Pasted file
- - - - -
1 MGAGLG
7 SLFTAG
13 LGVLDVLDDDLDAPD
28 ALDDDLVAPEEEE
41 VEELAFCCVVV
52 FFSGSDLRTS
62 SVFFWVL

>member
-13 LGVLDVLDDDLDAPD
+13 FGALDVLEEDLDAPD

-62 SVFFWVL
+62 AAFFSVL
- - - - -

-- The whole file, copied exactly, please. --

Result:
1 MGAGLG
7 SLFTAG
13 LGVLDVLDDDLDAPD
28 ALDDDLVAPEEEE
41 VEELAFCCVVV
52 FFSGSDLRTS
62 SVFFWVL

>member
-13 LGVLDVLDDDLDAPD
+13 FGALDVLEEDLDAPD

-62 SVFFWVL
+62 AAFFSVL